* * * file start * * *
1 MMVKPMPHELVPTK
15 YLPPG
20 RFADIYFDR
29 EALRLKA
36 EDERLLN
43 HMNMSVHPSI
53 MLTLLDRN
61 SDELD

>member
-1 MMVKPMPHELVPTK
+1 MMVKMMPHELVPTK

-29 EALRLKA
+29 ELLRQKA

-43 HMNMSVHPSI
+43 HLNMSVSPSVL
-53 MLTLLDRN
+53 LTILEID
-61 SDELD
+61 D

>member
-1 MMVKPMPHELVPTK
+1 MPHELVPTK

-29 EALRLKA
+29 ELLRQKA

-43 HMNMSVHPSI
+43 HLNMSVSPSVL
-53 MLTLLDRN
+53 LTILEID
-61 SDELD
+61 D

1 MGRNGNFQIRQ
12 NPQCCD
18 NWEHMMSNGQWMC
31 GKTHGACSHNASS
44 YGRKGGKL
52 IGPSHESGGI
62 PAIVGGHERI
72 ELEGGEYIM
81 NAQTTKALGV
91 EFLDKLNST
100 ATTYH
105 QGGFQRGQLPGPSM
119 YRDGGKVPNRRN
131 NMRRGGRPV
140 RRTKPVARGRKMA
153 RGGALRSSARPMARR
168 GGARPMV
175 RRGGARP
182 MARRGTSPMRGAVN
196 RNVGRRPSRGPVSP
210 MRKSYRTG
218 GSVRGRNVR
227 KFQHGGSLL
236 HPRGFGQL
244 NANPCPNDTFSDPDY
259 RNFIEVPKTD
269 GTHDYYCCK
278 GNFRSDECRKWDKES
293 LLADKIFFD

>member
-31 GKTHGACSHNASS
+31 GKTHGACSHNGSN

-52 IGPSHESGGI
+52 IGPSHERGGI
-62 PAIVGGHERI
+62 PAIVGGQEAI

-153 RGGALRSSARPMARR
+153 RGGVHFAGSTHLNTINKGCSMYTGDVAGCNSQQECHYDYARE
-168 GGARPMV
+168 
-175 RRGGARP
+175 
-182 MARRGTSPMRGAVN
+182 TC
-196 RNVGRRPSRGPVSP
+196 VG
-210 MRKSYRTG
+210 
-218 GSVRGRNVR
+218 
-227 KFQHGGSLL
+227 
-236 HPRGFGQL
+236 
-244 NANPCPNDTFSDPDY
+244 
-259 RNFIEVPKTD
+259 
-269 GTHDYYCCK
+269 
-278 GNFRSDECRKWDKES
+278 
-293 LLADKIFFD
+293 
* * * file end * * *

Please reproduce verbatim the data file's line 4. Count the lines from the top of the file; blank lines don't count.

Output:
29 EALRLKA